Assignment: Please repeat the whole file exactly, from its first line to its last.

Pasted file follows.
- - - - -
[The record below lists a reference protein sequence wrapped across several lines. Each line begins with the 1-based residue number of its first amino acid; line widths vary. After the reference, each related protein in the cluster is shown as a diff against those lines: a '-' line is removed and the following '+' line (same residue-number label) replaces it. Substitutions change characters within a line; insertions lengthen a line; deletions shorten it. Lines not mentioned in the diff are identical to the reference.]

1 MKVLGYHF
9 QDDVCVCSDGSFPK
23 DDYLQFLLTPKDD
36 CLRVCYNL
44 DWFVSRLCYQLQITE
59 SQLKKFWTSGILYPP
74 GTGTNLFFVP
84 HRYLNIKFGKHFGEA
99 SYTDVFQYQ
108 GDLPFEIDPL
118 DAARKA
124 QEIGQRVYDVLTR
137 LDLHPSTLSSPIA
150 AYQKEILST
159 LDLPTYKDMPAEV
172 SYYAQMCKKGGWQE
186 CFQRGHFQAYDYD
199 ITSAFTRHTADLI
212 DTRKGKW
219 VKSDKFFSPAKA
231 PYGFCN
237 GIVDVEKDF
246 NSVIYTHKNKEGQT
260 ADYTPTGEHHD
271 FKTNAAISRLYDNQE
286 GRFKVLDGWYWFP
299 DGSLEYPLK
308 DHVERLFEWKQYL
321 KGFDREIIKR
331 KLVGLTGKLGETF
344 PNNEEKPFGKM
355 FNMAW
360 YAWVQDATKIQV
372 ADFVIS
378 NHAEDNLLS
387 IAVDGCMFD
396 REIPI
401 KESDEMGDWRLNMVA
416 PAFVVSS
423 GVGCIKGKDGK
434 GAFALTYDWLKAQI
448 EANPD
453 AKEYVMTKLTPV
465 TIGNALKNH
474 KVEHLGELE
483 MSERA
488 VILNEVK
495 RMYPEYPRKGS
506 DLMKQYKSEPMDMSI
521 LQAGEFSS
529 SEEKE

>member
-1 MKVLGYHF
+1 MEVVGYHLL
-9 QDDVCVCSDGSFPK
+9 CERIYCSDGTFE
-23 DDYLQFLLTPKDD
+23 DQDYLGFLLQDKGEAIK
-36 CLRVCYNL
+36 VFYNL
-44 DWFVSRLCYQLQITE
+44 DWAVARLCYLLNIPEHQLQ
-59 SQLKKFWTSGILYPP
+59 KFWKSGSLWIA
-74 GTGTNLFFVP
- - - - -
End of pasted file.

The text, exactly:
[The record below lists a reference protein sequence wrapped across several lines. Each line begins with the 1-based residue number of its first amino acid; line widths vary. After the reference, each related protein in the cluster is shown as a diff against those lines: a '-' line is removed and the following '+' line (same residue-number label) replaces it. Substitutions change characters within a line; insertions lengthen a line; deletions shorten it. Lines not mentioned in the diff are identical to the reference.]

1 MKVLGYHF
9 QDDVCVCSDGSFPK
23 DDYLQFLLTPKDD
36 CLRVCYNL
44 DWFVSRLCYQLQITE
59 SQLKKFWTSGILYPP
74 GTGTNLFFVP
84 HRYLNIKFGKHFGEA
99 SYTDVFQYQ
108 GDLPFEIDPL
118 DAARKA
124 QEIGQRVYDVLTR
137 LDLHPSTLSSPIA
150 AYQKEILST
159 LDLPTYKDMPAEV
172 SYYAQMCKKGGWQE
186 CFQRGHFQAYDYD
199 ITSAFTRHTADLI
212 DTRKGKW
219 VKSDKFFSPAKA
231 PYGFCN
237 GIVDVEKDF
246 NSVIYTHKNKEGQT
260 ADYTPTGEHHD
271 FKTNAAISRLYDNQE
286 GRFKVLDGWYWFP
299 DGSLEYPLK
308 DHVERLFEWKQYL
321 KGFDREIIKR
331 KLVGLTGKLGETF
344 PNNEEKPFGKM
355 FNMAW
360 YAWVQDATKIQV
372 ADFVIS
378 NHAEDNLLS
387 IAVDGCMFD
396 REIPI
401 KESDEMGDWRLNMVA
416 PAFVVSS
423 GVGCIKGKDGK
434 GAFALTYDWLKAQI
448 EANPD
453 AKEYVMTKLTPV
465 TIGNALKNH
474 KVEHLGELE
483 MSERA
488 VILNEVK
495 RMYPEYPRKGS
506 DLMKQYKSEPMDMSI
521 LQAGEFSS
529 SEEKE

>member
-1 MKVLGYHF
+1 MEVVGYHLL
-9 QDDVCVCSDGSFPK
+9 CERIYCSDGTFE
-23 DDYLQFLLTPKDD
+23 DQDYLGFLLQDKGEAIK
-36 CLRVCYNL
+36 VFYNL
-44 DWFVSRLCYQLQITE
+44 DWAVARLCYLLNIPEHQLQ
-59 SQLKKFWTSGILYPP
+59 KFWKSGSLWIA
-74 GTGTNLFFVP